The Fukushima nuclear power plants have been shut down for more than three years, but the nuclear fuel is not yet stabilized and the site leaks radioactivity constantly, but at a varying, often unknown rate. The Fukushima disaster is unprecedented in scale, complexity, and consequence. Fukushima’s continuing release of radioactivity long since passed the scale of Chernobyl in 1986. Fukushima releases are now estimated at three times the Russian accident, but with no end in sight for Japan.

There’s no end in sight for Ukraine, either, where the Chernobyl accident may be better contained than Fukushima, but Chernobyl won’t be over till it’s over, either. Reasonably enough, Japan and Ukraine have been working together to launch satellites that will monitor their respective nuclear disasters. A Ukrainian-designed rocket carrying two Japanese-developed satellites is scheduled to launch into orbit from Russia’s Ural space station on June 26. The rocket will be carrying 33 small satellites from 17 countries.

The satellites from Ukraine and Japan are intended to maintain a continuous record of conditions at and around the two nuclear disasters. How governments use and/or share this data remains to be seen. As one Tokyo University professor involved in the project expressed concern over government accountability, “I hope that the data will help Japan and Ukrainecorrectly acknowledge the impact on the environment near the two plants.” [Emphasis added.]

“I’ve been involved in this Fukushima volunteer for 3 years. Blood splashes out of the skin suddenly, and quite often. This is the reality.”

A Fukushima decontamination volunteer posted that comment on Twitter. (There the translation is rougher: “Voluntary activities [scary internal radiation threat: Fukushima from the third year. This reality that one day, often happen to be suddenly spewing blood from the skin.”) The anecdotal suffering of people affected by Fukushima and the years of inadequate official response goes largely unreported, except by a few like Mochizuki Cheshire Iori, who has maintained his Fukushima Diary since immediately after the meltdowns. He recently reported a massive spike of Cesium in Yaiti City, midway between Fukushima and Tokyo.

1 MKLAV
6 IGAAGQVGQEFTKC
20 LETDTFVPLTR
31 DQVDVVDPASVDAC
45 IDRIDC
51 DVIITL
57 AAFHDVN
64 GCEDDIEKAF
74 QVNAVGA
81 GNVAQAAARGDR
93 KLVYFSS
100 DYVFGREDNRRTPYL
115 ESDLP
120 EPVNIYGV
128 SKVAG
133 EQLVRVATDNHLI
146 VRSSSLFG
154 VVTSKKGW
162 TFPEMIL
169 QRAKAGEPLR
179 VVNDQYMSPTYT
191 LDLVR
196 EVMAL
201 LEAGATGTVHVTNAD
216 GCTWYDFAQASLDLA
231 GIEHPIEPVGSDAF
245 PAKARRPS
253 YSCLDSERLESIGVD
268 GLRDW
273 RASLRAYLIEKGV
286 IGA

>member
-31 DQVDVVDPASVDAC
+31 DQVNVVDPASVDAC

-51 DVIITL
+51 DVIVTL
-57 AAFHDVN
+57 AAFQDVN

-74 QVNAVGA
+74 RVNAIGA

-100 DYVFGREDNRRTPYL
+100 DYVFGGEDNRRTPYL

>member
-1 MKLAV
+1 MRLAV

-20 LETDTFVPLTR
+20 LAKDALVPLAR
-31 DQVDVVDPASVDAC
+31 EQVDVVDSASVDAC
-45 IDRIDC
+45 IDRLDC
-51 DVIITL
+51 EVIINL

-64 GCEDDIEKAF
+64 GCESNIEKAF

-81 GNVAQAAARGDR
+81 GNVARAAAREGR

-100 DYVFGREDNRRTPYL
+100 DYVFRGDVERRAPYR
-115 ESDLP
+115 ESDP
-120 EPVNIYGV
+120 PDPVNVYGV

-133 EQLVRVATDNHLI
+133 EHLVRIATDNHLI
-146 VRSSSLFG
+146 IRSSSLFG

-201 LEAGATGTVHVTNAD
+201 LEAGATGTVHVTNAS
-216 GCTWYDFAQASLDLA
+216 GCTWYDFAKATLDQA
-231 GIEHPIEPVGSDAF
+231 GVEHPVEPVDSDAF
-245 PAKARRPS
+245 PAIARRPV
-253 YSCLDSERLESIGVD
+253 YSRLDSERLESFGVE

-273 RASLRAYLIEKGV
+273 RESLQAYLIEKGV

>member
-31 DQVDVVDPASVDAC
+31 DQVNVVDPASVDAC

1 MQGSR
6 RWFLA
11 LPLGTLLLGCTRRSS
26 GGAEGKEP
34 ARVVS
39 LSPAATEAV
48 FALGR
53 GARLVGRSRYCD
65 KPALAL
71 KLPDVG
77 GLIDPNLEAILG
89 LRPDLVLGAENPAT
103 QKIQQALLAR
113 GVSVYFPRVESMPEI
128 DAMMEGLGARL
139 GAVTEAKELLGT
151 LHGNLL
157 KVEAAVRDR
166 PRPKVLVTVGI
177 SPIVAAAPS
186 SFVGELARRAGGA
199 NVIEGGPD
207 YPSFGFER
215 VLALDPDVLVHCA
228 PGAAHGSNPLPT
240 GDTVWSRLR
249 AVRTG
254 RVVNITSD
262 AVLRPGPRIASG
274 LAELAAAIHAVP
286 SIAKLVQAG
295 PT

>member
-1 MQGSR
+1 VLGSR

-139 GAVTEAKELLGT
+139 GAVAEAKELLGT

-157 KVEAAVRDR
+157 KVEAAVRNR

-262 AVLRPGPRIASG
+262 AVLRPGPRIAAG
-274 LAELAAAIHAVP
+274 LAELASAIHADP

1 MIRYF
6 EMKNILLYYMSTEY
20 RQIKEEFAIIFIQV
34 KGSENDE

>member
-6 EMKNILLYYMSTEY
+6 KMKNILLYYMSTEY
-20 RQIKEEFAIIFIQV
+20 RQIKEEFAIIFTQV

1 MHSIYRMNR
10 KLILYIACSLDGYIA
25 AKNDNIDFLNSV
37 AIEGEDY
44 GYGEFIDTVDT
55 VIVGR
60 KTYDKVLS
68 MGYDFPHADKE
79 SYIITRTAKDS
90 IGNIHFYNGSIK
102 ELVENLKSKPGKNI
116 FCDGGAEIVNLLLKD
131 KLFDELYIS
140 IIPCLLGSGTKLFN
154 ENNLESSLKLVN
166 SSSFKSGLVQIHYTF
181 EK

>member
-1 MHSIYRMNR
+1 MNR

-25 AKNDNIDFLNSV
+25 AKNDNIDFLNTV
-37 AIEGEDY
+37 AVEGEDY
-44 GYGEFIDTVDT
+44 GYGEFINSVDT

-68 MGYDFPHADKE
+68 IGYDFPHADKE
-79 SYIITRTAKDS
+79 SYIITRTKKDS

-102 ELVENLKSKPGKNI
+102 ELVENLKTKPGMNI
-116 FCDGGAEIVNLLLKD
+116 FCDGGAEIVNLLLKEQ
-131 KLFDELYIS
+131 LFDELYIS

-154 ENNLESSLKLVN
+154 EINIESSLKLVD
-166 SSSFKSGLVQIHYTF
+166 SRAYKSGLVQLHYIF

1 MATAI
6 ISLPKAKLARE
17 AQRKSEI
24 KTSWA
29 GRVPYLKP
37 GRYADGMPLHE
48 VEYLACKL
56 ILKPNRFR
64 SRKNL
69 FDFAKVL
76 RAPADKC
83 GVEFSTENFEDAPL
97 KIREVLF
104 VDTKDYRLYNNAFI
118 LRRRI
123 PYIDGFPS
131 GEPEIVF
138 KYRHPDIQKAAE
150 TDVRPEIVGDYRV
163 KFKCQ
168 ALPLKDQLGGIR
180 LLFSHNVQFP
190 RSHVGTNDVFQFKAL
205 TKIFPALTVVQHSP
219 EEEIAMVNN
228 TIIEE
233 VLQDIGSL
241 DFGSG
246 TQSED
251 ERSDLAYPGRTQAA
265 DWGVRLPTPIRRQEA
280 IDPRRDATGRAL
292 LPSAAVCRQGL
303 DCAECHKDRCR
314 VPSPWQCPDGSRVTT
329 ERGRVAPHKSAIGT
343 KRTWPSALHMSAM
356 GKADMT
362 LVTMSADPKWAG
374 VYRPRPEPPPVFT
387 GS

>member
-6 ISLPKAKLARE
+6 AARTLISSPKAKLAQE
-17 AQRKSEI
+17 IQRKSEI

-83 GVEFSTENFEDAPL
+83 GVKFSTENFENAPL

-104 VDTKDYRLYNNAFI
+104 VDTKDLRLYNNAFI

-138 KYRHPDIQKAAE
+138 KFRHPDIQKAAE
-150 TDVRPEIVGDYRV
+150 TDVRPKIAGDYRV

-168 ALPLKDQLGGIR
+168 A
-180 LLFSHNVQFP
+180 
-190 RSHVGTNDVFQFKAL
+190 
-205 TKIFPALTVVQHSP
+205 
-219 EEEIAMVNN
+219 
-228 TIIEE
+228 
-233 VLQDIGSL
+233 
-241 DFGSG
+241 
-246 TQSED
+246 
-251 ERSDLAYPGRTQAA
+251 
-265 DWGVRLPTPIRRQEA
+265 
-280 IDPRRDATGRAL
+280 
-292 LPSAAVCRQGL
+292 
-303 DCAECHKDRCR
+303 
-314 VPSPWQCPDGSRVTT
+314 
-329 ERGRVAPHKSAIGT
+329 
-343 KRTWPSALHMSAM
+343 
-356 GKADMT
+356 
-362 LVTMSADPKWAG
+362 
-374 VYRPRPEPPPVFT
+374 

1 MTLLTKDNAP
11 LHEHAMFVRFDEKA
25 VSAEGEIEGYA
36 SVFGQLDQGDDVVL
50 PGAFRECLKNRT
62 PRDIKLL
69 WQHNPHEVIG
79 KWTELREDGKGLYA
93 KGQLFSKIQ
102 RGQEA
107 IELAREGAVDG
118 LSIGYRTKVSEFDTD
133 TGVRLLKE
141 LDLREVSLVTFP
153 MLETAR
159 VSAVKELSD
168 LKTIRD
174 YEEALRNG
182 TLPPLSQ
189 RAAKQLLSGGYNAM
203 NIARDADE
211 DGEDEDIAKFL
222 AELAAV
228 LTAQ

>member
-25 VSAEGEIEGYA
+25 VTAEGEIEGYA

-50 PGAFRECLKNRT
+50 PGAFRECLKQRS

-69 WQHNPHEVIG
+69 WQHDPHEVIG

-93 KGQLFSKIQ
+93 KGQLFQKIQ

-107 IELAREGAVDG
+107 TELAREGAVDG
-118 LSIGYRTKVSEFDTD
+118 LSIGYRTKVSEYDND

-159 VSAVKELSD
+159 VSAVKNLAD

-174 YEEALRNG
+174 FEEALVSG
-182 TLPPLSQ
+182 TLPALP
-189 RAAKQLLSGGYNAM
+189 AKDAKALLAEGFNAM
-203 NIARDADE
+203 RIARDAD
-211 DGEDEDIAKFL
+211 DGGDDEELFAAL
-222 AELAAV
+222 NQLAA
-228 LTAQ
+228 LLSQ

Fukushima Diary also posted a report of elevated radiation levels in Tokyo in February 2014. These are anecdotal reports, but there have been other reports of radiation in Tokyo. Nuclear engineer Arnie Gundersen reported personally measuring material in Tokyo in December 2012 that was hot enough to be classified as radioactive waste in the U.S. Japan did nothing about it. There is apparently no consistent, official monitoring of radiation in Tokyo. If there were, and the measurements were high, that might threaten the Olympics scheduled for Tokyo in 2020.

The official Japanese position, expressed by Prime Minister Shinzo Abe to the International Olympic Committee in September 2013, goes like this: “Let me assure you the situation [in Fukushima] is under control. It has never done and will never do any damage to Tokyo.”